Humboldt County, Nevada
Humboldt County Courthouse in Winnemucca
Location within the U.S. state of Nevada
Nevada's location within the U.S.
|Named for||Humboldt River|
|• Total||9,658 sq mi (25,010 km2)|
|• Land||9,641 sq mi (24,970 km2)|
|• Water||17 sq mi (40 km2) 0.2%|
| • Estimate |
|• Density||1.7/sq mi (0.66/km2)|
|Time zone||UTC−8 (Pacific)|
|• Summer (DST)||UTC−7 (PDT)|
Humboldt County comprises the Winnemucca, NV Micropolitan Statistical Area.
- 1 History
- 2 Geography
- 3 Demographics
- 4 Education
- 5 Law enforcement
- 6 Politics
- 7 Communities
- 8 See also
- 9 References
- 10 External links
Humboldt County is the oldest county in Nevada, created by the Utah Territorial Legislature in 1856. It was also one of Nevada's original nine counties created in 1861. The county is named after the Humboldt River, which was named by John C. Frémont, after Alexander von Humboldt, a German naturalist, traveler and statesman. Humboldt never saw the places that bear his name. Unionville was the first county seat in 1861 until the mining boom died there and it was moved to Winnemucca on the transcontinental railroad line in 1873.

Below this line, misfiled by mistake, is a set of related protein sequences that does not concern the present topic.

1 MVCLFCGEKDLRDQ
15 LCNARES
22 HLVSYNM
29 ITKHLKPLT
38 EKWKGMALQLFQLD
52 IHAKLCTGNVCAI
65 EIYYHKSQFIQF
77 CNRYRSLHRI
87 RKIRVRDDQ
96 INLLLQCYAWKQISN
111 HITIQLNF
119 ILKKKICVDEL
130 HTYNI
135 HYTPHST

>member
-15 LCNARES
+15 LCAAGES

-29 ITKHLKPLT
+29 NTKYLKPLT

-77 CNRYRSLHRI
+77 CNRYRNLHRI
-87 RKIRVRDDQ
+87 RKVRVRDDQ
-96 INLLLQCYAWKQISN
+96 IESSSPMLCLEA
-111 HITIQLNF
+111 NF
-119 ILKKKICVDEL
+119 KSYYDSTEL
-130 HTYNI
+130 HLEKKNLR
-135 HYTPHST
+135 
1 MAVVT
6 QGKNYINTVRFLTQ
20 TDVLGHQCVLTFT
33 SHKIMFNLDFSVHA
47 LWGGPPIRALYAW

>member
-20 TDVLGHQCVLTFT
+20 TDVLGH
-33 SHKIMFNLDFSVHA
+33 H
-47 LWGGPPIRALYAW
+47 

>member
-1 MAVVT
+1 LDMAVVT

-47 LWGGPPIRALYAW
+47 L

According to the U.S. Census Bureau, the county has an area of 9,658 square miles (25,010 km2), of which 9,641 square miles (24,970 km2) is land and 17 square miles (44 km2) (0.2%) is water. It is Nevada's fourth-largest county by area.
The Santa Rosa Range runs through eastern Humboldt County. The highest point in the county, 9,731-ft (2966 m) Granite Peak, is in the range. The most topographically prominent mountain in Humboldt County is unofficially known as Dan Dobbins Peak and is in the remote Jackson Mountains.